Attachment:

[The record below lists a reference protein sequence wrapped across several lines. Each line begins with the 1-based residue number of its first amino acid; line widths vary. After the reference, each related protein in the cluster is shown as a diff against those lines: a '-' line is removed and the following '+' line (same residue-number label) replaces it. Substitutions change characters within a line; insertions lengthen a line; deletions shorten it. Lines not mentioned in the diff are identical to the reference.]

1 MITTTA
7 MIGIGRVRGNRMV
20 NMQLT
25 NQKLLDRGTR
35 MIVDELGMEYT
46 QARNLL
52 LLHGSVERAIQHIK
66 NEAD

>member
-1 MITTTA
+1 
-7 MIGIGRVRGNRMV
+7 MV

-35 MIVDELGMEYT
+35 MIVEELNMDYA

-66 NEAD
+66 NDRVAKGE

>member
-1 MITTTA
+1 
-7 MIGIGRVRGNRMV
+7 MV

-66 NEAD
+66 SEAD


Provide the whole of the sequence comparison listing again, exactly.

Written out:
[The record below lists a reference protein sequence wrapped across several lines. Each line begins with the 1-based residue number of its first amino acid; line widths vary. After the reference, each related protein in the cluster is shown as a diff against those lines: a '-' line is removed and the following '+' line (same residue-number label) replaces it. Substitutions change characters within a line; insertions lengthen a line; deletions shorten it. Lines not mentioned in the diff are identical to the reference.]

1 MITTTA
7 MIGIGRVRGNRMV
20 NMQLT
25 NQKLLDRGTR
35 MIVDELGMEYT
46 QARNLL
52 LLHGSVERAIQHIK
66 NEAD

>member
-1 MITTTA
+1 
-7 MIGIGRVRGNRMV
+7 MV

-35 MIVDELGMEYT
+35 MIVEELNMDYA

-66 NEAD
+66 NDRVAKGE

>member
-1 MITTTA
+1 
-7 MIGIGRVRGNRMV
+7 MV

-66 NEAD
+66 SEAD